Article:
Alternatives to Prepaid Debit Cards

by Carrie on January 23, 2012

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In my last post I talked about the new prepaid debit card created and endorsed by Suze Orman. The majority of the focus was on her reaction to the media and financial bloggers’ response to her new product. But I’m going to put focus back on the original issue, and that’s the drawbacks to using prepaid debit cards.

They target a certain demographic

Prepaid debit cards are specifically targeted to help people who are unbanked, meaning they can’t or choose not to use a normal bank to hold their money. Some people believe banks aren’t very secure, and others don’t have good enough credit to get approved.

They have loads of fees

There is no such thing as a free prepaid debit card. You can avoid paying fees if you meet the qualifications of that particular card (direct deposit, minimum transactions). The companies or individuals that endorse them are in it to make money. Plain and simple.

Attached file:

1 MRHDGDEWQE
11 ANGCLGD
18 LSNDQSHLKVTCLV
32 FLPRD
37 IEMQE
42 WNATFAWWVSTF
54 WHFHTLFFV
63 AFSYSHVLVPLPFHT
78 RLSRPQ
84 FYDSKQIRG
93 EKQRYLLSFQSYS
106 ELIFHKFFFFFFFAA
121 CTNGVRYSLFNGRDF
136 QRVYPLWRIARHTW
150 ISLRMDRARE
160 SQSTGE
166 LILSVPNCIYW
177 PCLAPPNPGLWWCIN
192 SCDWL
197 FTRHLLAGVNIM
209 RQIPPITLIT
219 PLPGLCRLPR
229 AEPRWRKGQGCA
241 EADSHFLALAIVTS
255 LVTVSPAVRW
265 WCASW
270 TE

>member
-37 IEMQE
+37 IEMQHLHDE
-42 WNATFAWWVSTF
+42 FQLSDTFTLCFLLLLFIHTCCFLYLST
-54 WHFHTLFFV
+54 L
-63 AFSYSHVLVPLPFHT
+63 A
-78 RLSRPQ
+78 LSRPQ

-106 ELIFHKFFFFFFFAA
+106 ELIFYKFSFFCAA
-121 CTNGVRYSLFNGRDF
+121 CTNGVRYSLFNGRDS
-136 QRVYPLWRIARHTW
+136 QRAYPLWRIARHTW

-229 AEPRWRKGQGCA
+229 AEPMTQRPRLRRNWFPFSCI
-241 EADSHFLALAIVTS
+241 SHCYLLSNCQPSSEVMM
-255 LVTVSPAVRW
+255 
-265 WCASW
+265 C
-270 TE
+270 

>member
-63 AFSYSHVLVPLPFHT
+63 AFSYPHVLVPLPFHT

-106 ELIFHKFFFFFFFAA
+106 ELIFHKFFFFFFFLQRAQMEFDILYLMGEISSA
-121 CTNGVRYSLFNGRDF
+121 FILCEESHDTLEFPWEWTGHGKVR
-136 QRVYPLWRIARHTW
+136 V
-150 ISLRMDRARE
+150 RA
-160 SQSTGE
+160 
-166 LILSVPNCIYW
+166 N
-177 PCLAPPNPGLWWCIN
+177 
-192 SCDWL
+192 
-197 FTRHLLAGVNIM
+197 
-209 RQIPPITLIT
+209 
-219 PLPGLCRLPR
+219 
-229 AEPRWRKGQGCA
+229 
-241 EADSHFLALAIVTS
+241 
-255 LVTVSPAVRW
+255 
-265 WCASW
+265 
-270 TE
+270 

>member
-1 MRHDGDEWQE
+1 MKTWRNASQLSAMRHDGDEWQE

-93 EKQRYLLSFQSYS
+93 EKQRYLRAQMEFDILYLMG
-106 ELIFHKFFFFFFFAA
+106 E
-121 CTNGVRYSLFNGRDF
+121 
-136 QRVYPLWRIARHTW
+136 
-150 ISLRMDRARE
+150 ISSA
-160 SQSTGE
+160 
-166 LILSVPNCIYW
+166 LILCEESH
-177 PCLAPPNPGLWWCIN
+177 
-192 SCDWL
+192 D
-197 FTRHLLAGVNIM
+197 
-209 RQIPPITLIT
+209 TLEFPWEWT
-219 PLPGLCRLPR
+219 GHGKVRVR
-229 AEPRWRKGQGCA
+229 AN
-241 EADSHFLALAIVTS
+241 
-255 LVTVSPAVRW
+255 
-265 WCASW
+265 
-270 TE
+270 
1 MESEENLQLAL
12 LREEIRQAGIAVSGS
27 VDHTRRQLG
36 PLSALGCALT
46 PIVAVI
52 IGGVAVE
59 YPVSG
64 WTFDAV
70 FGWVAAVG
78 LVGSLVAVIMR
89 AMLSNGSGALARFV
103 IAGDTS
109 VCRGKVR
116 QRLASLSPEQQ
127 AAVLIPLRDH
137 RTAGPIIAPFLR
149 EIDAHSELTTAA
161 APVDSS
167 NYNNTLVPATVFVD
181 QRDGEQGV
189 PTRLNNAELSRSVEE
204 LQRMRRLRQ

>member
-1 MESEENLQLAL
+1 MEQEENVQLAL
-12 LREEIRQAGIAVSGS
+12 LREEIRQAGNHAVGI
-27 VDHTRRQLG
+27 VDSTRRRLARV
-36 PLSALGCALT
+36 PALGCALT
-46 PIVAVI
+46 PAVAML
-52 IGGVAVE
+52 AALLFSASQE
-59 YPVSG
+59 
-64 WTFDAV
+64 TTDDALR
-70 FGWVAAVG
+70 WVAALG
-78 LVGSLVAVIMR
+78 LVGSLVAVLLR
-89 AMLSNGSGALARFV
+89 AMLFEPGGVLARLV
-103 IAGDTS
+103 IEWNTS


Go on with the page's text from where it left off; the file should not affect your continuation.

So, basically when it comes to prepaid debit cards they tend to focus on families with lower income, and charge them crazy fees. Not one of the best, or well thought out products out there. And many people consider them to take advantage of families in poorer demographics.

- Here’s a few alternatives


Credit unions

As I’ve mentioned before, credit unions and small community banks have lower fees than bigger corporate banks. Which means, you can open an account and get a free debit card at most local banks. There’s usually no additional fees, or requirements to use the account. It’s much less hassle than a prepaid card.

Online banks

Two online banks in particular that I use are, PerkStreet Financial and ING Direct. Both offer free debit cards with hardly any strings attached and must less hoops to jump through. All you have to do is mail a check, direct deposit or transfer money from an outside account to refill your funds. It’s like a built in budget!

Cash only

Cash is one of the cheapest options, and lots of businesses accept it. It’s easy to track and can be used to stay on budget. There’s no additional fees and you can control the amount you spend. The downside is you won’t be able to make orders or payments online with cash.

What do you think of prepaid debit cards?

Carrie Smith lives in the southern state of Texas, where she was born and raised. She is the genius behind the Careful Cents personal finance blog, and a Certified Bookkeeper who works hard and plays hard. She’s also a career junkie, social media addict, traveler, debt hater and food lover.
 Alternatives to Prepaid Debit Cards
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